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Secretary Defends Guantanamo Bay Detention Center

By Jim Garamone
American Forces Press Service

WASHINGTON, June 14, 2005 – The United States can no longer afford the luxury of treating terrorism as a law enforcement problem, and that is why the detention facility at Guantanamo Bay, Cuba, is necessary, Defense Secretary Donald H. Rumsfeld said at a press conference at the Pentagon today.

Rumsfeld said the old paradigm of waiting until terrorists struck and then arresting them won't work in an era with weapons of mass destruction. "In this new era, it became clear that prosecuting terrorists after they strike was an inadequate approach, particularly given the lethal threats posed by violent extremists," he said.

Since Sept. 11, 2001, the military has apprehended thousands of enemy combatants, with officials determining that several hundred are particularly dangerous or have high intelligence value. These terrorists represent no state and have no territorial or moral boundaries, he said.

"The president decided that they were not entitled for formal prisoner-of-war status under the Geneva Conventions and that they were certainly not criminal defendants in the traditional law enforcement sense," Rumsfeld said.

"The detention facility at Guantanamo Bay was established for the simple reason that the United States needed a safe and secure location to detain and interrogate enemy combatants," he said. "It was the best option available."

DoD established legal processes for the detainees and developed procedures for catering to detainees' religious needs.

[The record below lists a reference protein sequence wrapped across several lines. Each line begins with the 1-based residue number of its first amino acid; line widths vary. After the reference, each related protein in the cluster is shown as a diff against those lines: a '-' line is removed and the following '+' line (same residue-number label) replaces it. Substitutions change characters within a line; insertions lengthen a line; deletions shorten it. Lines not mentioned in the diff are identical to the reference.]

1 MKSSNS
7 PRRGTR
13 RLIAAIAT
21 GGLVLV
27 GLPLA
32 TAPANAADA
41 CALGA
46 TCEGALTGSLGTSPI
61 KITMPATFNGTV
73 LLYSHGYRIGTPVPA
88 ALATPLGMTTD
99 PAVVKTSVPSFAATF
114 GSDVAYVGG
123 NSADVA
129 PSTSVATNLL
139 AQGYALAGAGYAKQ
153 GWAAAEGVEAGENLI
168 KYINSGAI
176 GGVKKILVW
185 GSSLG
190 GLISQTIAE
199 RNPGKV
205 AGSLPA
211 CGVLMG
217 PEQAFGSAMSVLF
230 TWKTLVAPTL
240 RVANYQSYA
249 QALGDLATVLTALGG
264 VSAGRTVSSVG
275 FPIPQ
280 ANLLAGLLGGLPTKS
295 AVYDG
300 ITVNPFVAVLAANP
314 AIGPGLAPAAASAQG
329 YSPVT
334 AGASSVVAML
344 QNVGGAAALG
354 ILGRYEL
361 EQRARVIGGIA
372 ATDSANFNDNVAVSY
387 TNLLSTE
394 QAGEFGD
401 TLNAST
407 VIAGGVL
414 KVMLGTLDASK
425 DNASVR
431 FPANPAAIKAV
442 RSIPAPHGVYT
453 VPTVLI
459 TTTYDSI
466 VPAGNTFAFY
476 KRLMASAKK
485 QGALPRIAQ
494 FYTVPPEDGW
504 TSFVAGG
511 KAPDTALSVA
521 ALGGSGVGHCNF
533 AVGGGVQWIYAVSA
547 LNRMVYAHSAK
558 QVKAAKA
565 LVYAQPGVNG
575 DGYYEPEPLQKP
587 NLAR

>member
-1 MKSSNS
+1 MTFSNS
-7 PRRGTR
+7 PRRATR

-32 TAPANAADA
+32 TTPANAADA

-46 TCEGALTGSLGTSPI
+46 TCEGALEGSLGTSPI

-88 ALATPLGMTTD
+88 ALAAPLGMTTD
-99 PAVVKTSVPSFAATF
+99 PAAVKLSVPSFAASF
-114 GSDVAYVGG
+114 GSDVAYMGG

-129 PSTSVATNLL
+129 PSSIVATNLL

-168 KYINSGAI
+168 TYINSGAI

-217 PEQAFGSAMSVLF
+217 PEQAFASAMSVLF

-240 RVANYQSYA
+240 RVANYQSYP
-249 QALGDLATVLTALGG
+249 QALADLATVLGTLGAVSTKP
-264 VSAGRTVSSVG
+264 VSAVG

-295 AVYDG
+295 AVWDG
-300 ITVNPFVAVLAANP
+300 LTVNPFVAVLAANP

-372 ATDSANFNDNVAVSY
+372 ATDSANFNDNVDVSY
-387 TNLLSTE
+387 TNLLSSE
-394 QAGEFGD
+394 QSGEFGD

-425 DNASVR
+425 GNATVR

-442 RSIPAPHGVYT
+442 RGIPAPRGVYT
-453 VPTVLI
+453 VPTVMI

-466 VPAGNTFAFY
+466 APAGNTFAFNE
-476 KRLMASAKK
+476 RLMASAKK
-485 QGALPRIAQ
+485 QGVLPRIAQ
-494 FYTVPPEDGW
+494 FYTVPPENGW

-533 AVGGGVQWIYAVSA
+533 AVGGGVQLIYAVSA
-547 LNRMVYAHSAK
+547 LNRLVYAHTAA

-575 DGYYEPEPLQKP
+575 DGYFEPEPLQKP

"Our goal as a country is to detain as few people as is possible and is safe," Rumsfeld said. The secretary noted the United States would rather return terrorists to their countries of origin "if the country is capable and willing to manage them in an appropriate way."

But some present an intelligence bonanza. U.S. officials say that Mohamed al-Kahtani -- now in Guantanamo -- was supposed to be the "20th hijacker" on Sept. 11. "He has direct ties to al Qaeda's top leadership, including Osama bin Laden," Rumsfeld said.

At Guantanamo, Kahtani and other detainees have provided valuable information. He and others of his ilk have provided insights into terrorist planning, recruiting and logistics. He also provided the identities and detailed information on 20 of bin Laden's bodyguards and information leading to the capture of Khalid Sheikh Mohammed, the architect of the Sept. 11 attacks, Rumsfeld said. Interrogators were also able to glean information that allowed foreign police to detain 22 suspected terrorists plotting attacks earlier this year.

Those in Guantanamo are there for a reason, Rumsfeld said. "The kind of people held at Guantanamo include terrorist trainers, bomb makers, extremist recruiters and financiers, bodyguards of Osama bin Laden, and would-be suicide bombers," he said. "They are not common car thieves. They are believed to be determined killers."

The secretary said that the real problem is not Guantanamo Bay. "The problem is that ... we are in unexplored territory with this unconventional and complex struggle against extremism," he said. "Traditional doctrines covering criminals and military prisoners do not apply well enough.

"As the president has said, we are always looking for ways to improve our procedures," he continued. "And, of course, we have been looking for better suggestions as to how to manage detainees who pose a lethal threat to the civilized world, and we have already implemented dozens of reforms."

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Defense Secretary Donald Rumsfeld


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